The Business Case for Strategy Before Tactics


“We talkin’ about tactics. Not a strategy. Not a strategy. Not a strategy. We talkin’ about tactics.”
– Allen Iverson (OK, maybe not an exactly transcription of what he said.)

One of my favorite YouTube clips is Allen Iverson’s infamous press conference where he bemoans the criticism directed at him over missing practice. His point, the games are what really matter, but people are obsessing over the wrong thing.

While this metaphor certainly isn’t entirely transferable, many companies fall victim to a similar trap – jumping to tactics before identifying a clear strategy. It’s understandable. Tactics are easier to understand. They are “bright and shiny.” They are the “doing” stage of any PR or marketing effort.

Strategies are more abstract, designed to answer how you’ll achieve your company or department’s overarching goals. If you’re a planner, you love this space. But those more focused on results (read: leadership) can get restless with this stage and want to see action.

But jumping into tactics without any consideration to strategy is akin to spontaneously deciding to go to the beach without any thought as to how you’ll get there, what you should pack and if you can afford it. Sure, it might work out fine, but you could easily drive in the wrong direction for days without ever seeing the ocean.

Any seasoned PR or marketing professional worth their salt understands the necessity of a well-developed comms strategy, but that doesn’t mean they are immune to the pressure from leadership to begin showing results right away.

Here are a few reasons to help make the case for strategy when there’s pressure to jump to tactics.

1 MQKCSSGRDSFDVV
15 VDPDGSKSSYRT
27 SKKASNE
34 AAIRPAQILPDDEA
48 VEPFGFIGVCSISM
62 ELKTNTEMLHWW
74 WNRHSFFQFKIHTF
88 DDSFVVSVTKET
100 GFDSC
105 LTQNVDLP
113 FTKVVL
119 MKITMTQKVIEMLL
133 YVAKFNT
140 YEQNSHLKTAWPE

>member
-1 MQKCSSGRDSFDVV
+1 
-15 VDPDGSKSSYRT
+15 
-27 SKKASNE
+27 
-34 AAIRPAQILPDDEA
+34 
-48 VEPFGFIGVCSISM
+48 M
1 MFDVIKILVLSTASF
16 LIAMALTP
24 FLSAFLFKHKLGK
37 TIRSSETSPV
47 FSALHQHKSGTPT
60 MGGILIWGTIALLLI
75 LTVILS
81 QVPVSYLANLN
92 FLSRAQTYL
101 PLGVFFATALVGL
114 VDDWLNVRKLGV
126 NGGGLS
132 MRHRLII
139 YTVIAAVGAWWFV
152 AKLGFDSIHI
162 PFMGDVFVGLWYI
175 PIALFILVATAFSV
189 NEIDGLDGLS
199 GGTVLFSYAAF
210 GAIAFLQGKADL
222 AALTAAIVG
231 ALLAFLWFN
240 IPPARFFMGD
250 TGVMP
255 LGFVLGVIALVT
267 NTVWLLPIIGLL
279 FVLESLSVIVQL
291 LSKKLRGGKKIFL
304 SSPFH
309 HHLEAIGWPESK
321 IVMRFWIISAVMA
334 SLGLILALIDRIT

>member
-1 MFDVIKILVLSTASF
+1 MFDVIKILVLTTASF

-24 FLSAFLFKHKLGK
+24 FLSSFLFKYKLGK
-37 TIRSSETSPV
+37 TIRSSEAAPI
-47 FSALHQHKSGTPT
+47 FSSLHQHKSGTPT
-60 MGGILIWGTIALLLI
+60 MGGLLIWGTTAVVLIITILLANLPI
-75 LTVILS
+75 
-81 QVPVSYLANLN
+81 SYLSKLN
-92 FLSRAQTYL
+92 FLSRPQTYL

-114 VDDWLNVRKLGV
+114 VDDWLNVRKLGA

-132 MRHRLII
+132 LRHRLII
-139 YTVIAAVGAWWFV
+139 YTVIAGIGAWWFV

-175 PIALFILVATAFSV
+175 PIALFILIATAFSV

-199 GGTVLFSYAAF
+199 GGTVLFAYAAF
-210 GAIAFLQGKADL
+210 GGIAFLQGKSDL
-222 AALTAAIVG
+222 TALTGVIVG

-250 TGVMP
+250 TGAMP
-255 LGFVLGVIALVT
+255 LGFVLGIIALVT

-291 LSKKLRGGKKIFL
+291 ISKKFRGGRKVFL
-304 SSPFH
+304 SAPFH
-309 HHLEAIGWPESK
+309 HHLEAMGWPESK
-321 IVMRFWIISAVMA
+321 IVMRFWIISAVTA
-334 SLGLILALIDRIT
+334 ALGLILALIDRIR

Wasted time, energy and money

Bypassing strategy development might seem like a huge time saver, but you’re essentially testing out ideas in the dark, without a clear rationale to guide your efforts. Your company will spend valuable time and resources implementing ideas that could fall flat or do little to move the needle. Even if you strike gold, you won’t necessarily have a clear understanding of why your tactic was successful – making it difficult to replicate down the road.

No way to determine success

Part of the strategy phase is setting goals by which you’ll measure success. It’s tempting to overly simplify this step and say, “Our goal is to increase sales.” But broad goals like increased sales are the result of many interdependent factors. And each of those needs to be monitored and measured to see how they are contributing to your main objective. For example, how will you leverage a media placement to increase awareness? Or, how will you qualify leads when a new prospect downloads your company’s white paper?

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Less opportunity to be a thought leader

The best thought leaders are consistent and have a clear and informed point of view about their respective industry. Tactics absent of a strategy rarely demonstrate either of those characteristics. Be cognizant that diving into tactics likely will have an adverse impact on how your company and its leadership are perceived in your industry.

PR and marketing professionals easily can feel like a small child asking “why?” when told to go implement a tactic haphazardly. But our questions aren’t from a place of incessant curiosity. We know taking a breath and thinking through the rationale and overall business goals ultimately leads to better results and a stronger brand. Sometimes, we just need a little bit of help making our case.

Greg Surber

Greg Surber, APR, is a public relations strategist through and through. He works on a variety of accounts, leading research projects and content strategies, but he also has extensive experience with more traditional PR efforts including national and trade media relations campaigns.

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